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The DOMA case is about whether Edith Windsor, who was married to a woman, should get the federal estate tax deduction available to heterosexuals when their spouses pass away.
Windsor’s marriage to Thea Spyer was recognized under New York law, but not under DOMA. When Spyer died in 2009, Windsor was forced to pay federal estate tax because the federal government would not recognize her marriage. She later sued the government, seeking a $363,000 tax refund.
Windsor’s lawyers say the federal government has no role in defining marriage, which is traditionally left to the states.
Lower courts have ruled in her favor.
The roughly 133,000 gay couples nationwide, married in one of the nine states where it is legal, are not recognized as married by the federal government, Windsor’s supporters say.
Various groups are calling for DOMA to be struck down, such as the Business Coalition for DOMA Repeal, whose members include Marriott International Inc, Aetna Inc, eBay Inc , and Thomson Reuters Corp, the corporate parent of the Reuters news agency.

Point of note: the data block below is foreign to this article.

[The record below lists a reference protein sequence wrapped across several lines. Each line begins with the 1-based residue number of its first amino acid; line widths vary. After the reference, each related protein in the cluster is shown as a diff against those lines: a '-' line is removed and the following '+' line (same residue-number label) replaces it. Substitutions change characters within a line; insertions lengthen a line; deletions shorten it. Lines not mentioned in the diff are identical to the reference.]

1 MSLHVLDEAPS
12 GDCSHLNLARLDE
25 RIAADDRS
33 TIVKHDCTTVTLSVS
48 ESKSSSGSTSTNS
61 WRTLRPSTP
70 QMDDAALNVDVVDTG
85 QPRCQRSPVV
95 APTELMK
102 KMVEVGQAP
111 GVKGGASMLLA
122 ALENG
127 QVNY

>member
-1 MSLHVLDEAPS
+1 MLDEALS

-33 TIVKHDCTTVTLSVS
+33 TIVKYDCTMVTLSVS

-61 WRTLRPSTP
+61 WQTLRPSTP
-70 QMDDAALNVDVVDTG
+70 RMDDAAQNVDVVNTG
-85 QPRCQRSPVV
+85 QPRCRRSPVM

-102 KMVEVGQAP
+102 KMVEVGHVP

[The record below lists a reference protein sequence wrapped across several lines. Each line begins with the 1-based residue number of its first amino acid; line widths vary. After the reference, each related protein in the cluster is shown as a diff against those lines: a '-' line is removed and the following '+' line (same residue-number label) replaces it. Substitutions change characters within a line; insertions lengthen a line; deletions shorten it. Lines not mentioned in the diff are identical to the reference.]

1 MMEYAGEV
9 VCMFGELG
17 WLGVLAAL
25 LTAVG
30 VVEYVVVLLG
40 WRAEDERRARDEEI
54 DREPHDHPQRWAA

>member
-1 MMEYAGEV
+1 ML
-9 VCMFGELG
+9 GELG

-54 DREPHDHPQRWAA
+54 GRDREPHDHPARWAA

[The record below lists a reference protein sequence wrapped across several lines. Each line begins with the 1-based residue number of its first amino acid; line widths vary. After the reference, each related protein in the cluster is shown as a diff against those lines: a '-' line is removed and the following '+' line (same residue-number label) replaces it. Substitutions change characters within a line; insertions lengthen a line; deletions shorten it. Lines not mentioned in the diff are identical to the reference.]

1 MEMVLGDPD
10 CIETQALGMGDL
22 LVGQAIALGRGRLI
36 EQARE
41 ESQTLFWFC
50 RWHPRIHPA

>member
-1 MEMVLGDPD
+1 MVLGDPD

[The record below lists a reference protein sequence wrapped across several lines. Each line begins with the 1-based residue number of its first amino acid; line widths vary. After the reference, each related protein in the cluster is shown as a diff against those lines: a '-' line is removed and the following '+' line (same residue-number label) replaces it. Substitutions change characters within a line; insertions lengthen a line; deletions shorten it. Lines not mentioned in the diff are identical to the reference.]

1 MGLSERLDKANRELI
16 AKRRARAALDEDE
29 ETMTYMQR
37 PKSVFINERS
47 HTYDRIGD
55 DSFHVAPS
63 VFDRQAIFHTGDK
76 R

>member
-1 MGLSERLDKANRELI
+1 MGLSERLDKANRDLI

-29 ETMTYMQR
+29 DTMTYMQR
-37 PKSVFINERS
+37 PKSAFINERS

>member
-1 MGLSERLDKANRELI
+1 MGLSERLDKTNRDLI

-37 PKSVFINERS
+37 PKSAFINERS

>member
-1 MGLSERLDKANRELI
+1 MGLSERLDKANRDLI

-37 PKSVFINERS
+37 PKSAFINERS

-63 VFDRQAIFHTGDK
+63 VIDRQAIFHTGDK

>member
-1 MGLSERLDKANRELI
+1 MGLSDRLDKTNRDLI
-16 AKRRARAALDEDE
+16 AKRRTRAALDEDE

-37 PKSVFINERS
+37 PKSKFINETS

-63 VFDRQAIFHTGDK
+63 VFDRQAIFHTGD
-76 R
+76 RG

OBAMA TURNS BACK ON DOMA
The Obama administration has agreed with Windsor that the section of law that defines marriage violates the U.S. Constitution’s guarantee of equal protection under the law. The Justice Department has thus declined to defend the statute, as it normally would when a federal statute is challenged.
That has left a legal group acting on behalf of the Republican-dominated U.S. House of Representatives, known as the Bipartisan Legal Advisory Group, or BLAG, as the party defending the federal law. Its lawyer, Paul Clement, will argue that there are several reasons to support Congress’s decision to enact DOMA.
Noting the strong bipartisan support the law attracted when enacted, Clement said in court papers that a move to strike it down as unconstitutional “would be wholly unprecedented.”
Before the court reaches that bigger question, preliminary matters could prevent a decision. One is whether BLAG has legal standing. If such a procedural issue prevents the court from deciding the case on the merits, Windsor would win her refund.
Yet DOMA would stay on the books in states where courts have not ruled on it. Further litigation would likely ensue. (